Notes and Editorial Reviews
This collaboration between Alfred Newman and Bernard Herrmann belongs in the collection of anyone who cares about classic film music. The original picture needed considerable musical help; it concerns a guy who wanders around looking for the meaning of life, and the exotic setting provided much of the interest in what was in reality a pretty tame, uneventful plot. To their credit, both Herrmann and Newman avoid many of the cliché-ridden exoticisms that often make film scores of this type so tacky--that is, once they get past the opening cue with its (in this case not very voluptuous-sounding) wordless women's choir. In fact, Herrmann's rougher-edged, wind-based cues contrast very effectively with Newman's typically Romantic writing
for strings, and the lack of stylistic incongruity throughout the whole 70-minute-plus score is a tribute to the professionalism of both men. They clearly did everything they could for this curious picture, and if the movie no longer merits much attention, the music certainly does. As usual in this series, William Stromberg's direction is highly competent and effective. A welcome curiosity, formerly on Marco Polo, and a better deal than ever on Naxos.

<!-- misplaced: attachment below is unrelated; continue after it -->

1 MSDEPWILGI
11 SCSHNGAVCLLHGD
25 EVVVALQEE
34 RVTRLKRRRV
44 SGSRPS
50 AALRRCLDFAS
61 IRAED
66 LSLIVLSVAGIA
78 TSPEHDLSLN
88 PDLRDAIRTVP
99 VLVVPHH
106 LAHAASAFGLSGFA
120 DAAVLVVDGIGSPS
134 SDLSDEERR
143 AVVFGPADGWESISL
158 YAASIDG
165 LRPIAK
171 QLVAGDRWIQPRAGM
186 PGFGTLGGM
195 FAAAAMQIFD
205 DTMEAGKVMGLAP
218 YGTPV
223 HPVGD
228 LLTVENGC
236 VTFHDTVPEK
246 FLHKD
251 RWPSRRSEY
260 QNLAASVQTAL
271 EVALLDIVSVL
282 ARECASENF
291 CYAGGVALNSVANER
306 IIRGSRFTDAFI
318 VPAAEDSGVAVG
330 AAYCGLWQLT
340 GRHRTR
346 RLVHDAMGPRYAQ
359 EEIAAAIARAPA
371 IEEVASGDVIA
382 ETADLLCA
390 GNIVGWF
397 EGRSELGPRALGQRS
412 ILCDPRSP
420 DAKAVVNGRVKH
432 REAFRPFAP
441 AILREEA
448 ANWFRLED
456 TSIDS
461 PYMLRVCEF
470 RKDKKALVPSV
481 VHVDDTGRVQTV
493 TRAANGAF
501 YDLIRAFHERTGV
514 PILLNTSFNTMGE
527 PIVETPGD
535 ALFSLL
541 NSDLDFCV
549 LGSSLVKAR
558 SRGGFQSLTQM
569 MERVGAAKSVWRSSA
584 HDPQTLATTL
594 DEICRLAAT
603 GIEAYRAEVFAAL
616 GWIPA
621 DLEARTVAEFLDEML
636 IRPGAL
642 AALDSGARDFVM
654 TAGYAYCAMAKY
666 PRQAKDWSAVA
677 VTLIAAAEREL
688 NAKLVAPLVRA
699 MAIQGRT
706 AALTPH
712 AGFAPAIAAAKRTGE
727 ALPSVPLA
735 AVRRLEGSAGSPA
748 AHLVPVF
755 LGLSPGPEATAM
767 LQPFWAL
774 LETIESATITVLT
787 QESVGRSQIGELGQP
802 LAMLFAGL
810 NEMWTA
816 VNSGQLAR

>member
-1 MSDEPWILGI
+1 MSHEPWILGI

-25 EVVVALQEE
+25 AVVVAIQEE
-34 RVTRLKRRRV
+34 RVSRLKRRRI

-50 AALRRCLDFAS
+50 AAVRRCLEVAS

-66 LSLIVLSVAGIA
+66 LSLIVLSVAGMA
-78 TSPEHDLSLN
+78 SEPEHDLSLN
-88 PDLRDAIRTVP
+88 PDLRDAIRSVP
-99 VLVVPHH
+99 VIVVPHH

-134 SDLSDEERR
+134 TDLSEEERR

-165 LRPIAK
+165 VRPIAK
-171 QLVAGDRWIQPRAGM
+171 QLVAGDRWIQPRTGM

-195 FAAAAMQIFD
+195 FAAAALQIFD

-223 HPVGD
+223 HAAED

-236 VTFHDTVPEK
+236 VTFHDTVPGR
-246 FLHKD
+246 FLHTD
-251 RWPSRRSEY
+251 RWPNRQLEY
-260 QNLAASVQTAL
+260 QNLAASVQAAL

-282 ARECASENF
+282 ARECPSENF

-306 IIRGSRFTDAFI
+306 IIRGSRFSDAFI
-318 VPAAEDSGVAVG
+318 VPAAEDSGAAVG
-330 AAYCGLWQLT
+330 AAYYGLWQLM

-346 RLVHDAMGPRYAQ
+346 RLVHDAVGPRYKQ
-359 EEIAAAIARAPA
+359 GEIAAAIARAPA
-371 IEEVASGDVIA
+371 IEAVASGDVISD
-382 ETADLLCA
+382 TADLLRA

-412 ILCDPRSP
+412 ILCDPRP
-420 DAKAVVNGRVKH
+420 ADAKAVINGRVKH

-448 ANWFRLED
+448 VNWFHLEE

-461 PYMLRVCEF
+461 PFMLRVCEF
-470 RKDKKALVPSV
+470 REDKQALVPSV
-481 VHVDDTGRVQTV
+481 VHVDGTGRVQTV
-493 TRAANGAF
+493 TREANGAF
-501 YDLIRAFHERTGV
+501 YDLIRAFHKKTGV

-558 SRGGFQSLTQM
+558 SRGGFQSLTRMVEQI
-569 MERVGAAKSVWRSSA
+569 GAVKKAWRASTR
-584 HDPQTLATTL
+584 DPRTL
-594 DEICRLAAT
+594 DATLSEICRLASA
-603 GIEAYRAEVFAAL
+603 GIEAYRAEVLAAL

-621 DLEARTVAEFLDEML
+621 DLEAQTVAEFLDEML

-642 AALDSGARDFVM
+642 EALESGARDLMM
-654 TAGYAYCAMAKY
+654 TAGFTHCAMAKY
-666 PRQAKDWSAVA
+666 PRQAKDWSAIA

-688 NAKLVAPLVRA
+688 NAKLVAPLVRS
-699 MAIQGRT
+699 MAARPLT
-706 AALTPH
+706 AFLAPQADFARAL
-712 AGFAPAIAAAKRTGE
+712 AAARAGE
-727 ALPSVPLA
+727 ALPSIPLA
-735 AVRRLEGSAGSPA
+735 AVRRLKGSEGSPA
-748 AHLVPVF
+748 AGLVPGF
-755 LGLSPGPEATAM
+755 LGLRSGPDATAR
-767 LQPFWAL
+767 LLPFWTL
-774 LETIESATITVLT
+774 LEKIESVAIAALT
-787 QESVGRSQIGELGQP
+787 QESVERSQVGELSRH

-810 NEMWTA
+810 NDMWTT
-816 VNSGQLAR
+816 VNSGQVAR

--David Hurwitz, ClassicsToday.com
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Naxos Film Music Classic Series
Works on This Recording
The Egyptian by Bernard Herrmann
William T. Stromberg
Moscow Symphony Orchestra,
Moscow Symphony Choir
Period: 20th Century
Written: 1954; USA
Notes: The score used for this performance was restored and reconstructed by John Morgan.
This work was written in collaboration with Alfred Newman (1901 - 1970).
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